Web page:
The Dow Jones industrial average fell 360 points and the broader stock market dropped nearly 3 percent, driven down by fear that the troubles in housing are likely to continue well into next year, damaging credit and spreading pain to the rest of the economy. After a relatively strong summer, consumer spending is expected to tighten and business profits slow in the months ahead, analysts said.
The DOW was up 200 points they day prior, so the drop wasn't all that significant. What's more important is that US productivity and employment made gains October. Right now the folks on Wall Street are leveraging the losses reported by the investment houses and the price of oil to induce selling. The market was up a shade under 5% for the year as of Oct 31. The bananas over there don't like minimal 5% gains. The only way they make money is when the market moves up or down. Since we were near the top end record, the market must go down before it will rise once again.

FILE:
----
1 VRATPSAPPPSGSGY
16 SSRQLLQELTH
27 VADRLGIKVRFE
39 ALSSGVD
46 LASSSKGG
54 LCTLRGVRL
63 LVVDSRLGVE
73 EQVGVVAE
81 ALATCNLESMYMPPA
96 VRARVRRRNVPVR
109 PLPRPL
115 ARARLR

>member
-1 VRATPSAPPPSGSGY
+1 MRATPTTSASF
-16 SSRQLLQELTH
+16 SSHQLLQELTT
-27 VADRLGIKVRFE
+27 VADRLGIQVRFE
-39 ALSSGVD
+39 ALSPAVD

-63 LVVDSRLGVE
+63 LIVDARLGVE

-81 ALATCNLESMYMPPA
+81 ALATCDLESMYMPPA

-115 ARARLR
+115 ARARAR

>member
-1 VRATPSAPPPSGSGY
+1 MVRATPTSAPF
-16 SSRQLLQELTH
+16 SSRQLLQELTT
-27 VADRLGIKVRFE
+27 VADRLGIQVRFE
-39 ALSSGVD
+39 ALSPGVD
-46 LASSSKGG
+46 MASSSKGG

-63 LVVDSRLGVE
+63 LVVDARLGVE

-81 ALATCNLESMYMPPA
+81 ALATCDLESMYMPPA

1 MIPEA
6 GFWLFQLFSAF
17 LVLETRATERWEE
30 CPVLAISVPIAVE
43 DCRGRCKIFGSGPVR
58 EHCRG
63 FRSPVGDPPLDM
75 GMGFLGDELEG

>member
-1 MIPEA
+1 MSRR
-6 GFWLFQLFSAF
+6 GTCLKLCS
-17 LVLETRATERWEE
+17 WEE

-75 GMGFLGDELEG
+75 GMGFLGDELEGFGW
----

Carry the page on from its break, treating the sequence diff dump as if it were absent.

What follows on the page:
Originally Posted by Big
Some folks are yanking their investments and putting it into fixed rates of 4-5% removing the risk of a the market down turn. Why not? If you are looking at, 5% market growth, why take the risk when you can almost match it in a fixed, no risk investment.
Fall and winter are the slack periods for real estate sales so you won't see any positive information for a while in areas that have not been overbuilt like AZ, NV, and some others. Come spring, people will want to uproot again, go bigger or downsize, real estate will reawken.
This situation has existed before, early 80's, early 90's. It rebounded then, it'll rebound again since speculative buying has been removed from the marketplace. There a lot of people that over paid for new, or borrowed too much against equity, same as the 90's, but they'll survive though they may have to remain planted for a bit to avoid selling at a loss. Even then, any other home purchased, will be selling at a lower price. Fundamentally, it's a paper loss unless of course you are losing the home altogether on a foreclosure.